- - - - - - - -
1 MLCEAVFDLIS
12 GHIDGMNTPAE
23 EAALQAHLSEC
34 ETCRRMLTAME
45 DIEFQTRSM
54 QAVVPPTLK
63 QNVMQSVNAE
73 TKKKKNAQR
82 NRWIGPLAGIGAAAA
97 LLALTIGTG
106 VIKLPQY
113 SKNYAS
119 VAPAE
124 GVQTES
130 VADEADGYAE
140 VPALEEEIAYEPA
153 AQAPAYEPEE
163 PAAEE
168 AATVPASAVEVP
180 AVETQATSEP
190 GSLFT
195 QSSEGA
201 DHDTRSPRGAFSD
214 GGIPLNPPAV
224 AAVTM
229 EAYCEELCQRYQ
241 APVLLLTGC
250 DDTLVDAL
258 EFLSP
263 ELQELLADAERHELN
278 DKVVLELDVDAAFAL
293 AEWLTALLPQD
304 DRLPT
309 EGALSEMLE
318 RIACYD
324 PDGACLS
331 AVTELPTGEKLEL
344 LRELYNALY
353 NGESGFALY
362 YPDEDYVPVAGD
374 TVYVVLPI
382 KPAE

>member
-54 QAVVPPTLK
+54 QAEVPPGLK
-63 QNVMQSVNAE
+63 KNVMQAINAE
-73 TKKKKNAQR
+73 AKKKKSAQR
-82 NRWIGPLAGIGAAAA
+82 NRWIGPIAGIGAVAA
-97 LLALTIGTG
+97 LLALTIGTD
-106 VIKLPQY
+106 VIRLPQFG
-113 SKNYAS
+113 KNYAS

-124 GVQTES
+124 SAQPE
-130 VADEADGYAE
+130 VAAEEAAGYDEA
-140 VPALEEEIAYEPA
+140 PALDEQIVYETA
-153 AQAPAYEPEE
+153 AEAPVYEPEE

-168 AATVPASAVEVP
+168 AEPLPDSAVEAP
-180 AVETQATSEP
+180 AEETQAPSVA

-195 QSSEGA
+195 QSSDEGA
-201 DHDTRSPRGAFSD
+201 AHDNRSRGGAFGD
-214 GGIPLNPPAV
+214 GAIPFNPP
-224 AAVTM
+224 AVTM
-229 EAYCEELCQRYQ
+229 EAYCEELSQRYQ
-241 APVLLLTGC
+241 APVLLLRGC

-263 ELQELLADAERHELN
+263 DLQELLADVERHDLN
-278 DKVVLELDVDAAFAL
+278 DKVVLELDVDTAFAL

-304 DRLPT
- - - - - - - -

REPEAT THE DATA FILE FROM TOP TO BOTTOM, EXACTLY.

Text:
1 MLCEAVFDLIS
12 GHIDGMNTPAE
23 EAALQAHLSEC
34 ETCRRMLTAME
45 DIEFQTRSM
54 QAVVPPTLK
63 QNVMQSVNAE
73 TKKKKNAQR
82 NRWIGPLAGIGAAAA
97 LLALTIGTG
106 VIKLPQY
113 SKNYAS
119 VAPAE
124 GVQTES
130 VADEADGYAE
140 VPALEEEIAYEPA
153 AQAPAYEPEE
163 PAAEE
168 AATVPASAVEVP
180 AVETQATSEP
190 GSLFT
195 QSSEGA
201 DHDTRSPRGAFSD
214 GGIPLNPPAV
224 AAVTM
229 EAYCEELCQRYQ
241 APVLLLTGC
250 DDTLVDAL
258 EFLSP
263 ELQELLADAERHELN
278 DKVVLELDVDAAFAL
293 AEWLTALLPQD
304 DRLPT
309 EGALSEMLE
318 RIACYD
324 PDGACLS
331 AVTELPTGEKLEL
344 LRELYNALY
353 NGESGFALY
362 YPDEDYVPVAGD
374 TVYVVLPI
382 KPAE

>member
-54 QAVVPPTLK
+54 QAEVPPGLK
-63 QNVMQSVNAE
+63 KNVMQAINAE
-73 TKKKKNAQR
+73 AKKKKSAQR
-82 NRWIGPLAGIGAAAA
+82 NRWIGPIAGIGAVAA
-97 LLALTIGTG
+97 LLALTIGTD
-106 VIKLPQY
+106 VIRLPQFG
-113 SKNYAS
+113 KNYAS

-124 GVQTES
+124 SAQPE
-130 VADEADGYAE
+130 VAAEEAAGYDEA
-140 VPALEEEIAYEPA
+140 PALDEQIVYETA
-153 AQAPAYEPEE
+153 AEAPVYEPEE

-168 AATVPASAVEVP
+168 AEPLPDSAVEAP
-180 AVETQATSEP
+180 AEETQAPSVA

-195 QSSEGA
+195 QSSDEGA
-201 DHDTRSPRGAFSD
+201 AHDNRSRGGAFGD
-214 GGIPLNPPAV
+214 GAIPFNPP
-224 AAVTM
+224 AVTM
-229 EAYCEELCQRYQ
+229 EAYCEELSQRYQ
-241 APVLLLTGC
+241 APVLLLRGC

-263 ELQELLADAERHELN
+263 DLQELLADVERHDLN
-278 DKVVLELDVDAAFAL
+278 DKVVLELDVDTAFAL

-304 DRLPT